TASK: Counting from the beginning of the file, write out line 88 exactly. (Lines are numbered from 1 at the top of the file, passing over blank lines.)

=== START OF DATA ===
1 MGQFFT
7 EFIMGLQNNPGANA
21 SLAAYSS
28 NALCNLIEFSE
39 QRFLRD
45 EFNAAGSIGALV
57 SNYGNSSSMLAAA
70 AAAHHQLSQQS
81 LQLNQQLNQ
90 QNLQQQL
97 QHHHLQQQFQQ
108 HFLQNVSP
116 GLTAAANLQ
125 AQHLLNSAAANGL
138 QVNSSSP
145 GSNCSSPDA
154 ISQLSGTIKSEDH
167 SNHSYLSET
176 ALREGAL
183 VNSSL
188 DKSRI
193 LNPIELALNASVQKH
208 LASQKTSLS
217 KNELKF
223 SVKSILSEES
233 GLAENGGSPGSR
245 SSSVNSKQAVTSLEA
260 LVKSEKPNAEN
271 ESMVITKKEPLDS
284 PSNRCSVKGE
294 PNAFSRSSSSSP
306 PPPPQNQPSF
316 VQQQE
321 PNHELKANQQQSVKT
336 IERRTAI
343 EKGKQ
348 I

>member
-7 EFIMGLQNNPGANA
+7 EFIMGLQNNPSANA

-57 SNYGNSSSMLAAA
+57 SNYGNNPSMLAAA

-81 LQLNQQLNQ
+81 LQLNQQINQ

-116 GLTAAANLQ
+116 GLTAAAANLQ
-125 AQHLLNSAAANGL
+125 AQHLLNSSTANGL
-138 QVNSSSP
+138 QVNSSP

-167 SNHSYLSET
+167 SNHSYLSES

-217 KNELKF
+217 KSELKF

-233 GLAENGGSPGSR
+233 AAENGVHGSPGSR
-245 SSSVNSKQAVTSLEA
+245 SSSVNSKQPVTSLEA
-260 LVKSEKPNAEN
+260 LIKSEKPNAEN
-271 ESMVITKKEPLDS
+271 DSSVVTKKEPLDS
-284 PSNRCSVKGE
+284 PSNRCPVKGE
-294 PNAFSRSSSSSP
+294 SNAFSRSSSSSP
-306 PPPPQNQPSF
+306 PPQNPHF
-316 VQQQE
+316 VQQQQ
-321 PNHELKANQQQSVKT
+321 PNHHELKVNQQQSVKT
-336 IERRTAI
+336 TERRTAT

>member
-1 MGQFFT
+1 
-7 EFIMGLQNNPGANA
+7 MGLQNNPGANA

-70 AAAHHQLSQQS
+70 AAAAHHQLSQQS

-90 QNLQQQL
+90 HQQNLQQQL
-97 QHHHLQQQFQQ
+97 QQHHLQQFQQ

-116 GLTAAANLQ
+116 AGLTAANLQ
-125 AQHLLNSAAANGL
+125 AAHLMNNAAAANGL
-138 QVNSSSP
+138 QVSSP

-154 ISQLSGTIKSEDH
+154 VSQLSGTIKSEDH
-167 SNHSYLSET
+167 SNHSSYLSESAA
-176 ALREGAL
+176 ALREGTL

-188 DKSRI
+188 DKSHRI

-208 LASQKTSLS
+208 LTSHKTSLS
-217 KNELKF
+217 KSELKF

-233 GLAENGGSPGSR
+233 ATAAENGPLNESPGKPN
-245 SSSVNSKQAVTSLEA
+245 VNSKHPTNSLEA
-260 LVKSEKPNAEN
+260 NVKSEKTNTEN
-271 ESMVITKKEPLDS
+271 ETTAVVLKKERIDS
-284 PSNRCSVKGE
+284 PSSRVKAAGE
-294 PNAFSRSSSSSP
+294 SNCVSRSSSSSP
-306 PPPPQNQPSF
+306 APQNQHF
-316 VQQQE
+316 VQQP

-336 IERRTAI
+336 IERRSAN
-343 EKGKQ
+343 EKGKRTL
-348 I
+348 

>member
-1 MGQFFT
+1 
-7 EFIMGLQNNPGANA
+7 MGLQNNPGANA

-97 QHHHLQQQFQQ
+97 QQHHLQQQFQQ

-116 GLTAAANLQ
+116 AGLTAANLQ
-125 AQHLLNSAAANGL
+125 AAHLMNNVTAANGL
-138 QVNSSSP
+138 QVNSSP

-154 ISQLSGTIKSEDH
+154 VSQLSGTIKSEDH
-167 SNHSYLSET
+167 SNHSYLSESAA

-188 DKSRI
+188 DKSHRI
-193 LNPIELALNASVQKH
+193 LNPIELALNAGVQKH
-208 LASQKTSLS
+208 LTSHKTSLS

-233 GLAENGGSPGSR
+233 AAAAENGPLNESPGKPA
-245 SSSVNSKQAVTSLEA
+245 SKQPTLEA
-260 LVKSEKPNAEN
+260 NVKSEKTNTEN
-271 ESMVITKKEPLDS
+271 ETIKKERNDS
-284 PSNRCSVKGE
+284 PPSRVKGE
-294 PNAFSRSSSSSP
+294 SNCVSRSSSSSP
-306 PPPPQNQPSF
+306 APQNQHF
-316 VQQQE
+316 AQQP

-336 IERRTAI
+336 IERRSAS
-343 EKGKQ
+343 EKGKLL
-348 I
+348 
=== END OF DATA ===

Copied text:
-125 AQHLLNSAAANGL